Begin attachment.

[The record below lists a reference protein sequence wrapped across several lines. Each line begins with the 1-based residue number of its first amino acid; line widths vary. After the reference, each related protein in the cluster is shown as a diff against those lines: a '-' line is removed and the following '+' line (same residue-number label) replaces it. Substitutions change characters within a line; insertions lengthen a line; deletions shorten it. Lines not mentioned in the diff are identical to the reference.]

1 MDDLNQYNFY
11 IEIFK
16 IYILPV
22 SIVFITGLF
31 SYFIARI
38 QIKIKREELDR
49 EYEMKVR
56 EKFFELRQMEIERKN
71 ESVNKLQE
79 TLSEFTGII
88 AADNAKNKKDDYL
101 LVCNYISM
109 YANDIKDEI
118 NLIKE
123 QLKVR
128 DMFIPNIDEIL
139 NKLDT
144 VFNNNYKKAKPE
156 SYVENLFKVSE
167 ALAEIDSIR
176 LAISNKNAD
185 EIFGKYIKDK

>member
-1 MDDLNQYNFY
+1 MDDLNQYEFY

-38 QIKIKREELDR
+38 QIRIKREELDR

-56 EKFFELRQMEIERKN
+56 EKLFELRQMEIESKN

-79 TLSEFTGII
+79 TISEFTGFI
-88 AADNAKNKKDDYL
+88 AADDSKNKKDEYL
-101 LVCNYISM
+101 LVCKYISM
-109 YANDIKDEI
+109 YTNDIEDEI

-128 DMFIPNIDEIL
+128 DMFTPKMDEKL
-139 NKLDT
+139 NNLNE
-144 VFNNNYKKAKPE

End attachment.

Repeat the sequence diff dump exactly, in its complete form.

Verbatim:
[The record below lists a reference protein sequence wrapped across several lines. Each line begins with the 1-based residue number of its first amino acid; line widths vary. After the reference, each related protein in the cluster is shown as a diff against those lines: a '-' line is removed and the following '+' line (same residue-number label) replaces it. Substitutions change characters within a line; insertions lengthen a line; deletions shorten it. Lines not mentioned in the diff are identical to the reference.]

1 MDDLNQYNFY
11 IEIFK
16 IYILPV
22 SIVFITGLF
31 SYFIARI
38 QIKIKREELDR
49 EYEMKVR
56 EKFFELRQMEIERKN
71 ESVNKLQE
79 TLSEFTGII
88 AADNAKNKKDDYL
101 LVCNYISM
109 YANDIKDEI
118 NLIKE
123 QLKVR
128 DMFIPNIDEIL
139 NKLDT
144 VFNNNYKKAKPE
156 SYVENLFKVSE
167 ALAEIDSIR
176 LAISNKNAD
185 EIFGKYIKDK

>member
-1 MDDLNQYNFY
+1 MDDLNQYEFY

-38 QIKIKREELDR
+38 QIRIKREELDR

-56 EKFFELRQMEIERKN
+56 EKLFELRQMEIESKN

-79 TLSEFTGII
+79 TISEFTGFI
-88 AADNAKNKKDDYL
+88 AADDSKNKKDEYL
-101 LVCNYISM
+101 LVCKYISM
-109 YANDIKDEI
+109 YTNDIEDEI

-128 DMFIPNIDEIL
+128 DMFTPKMDEKL
-139 NKLDT
+139 NNLNE
-144 VFNNNYKKAKPE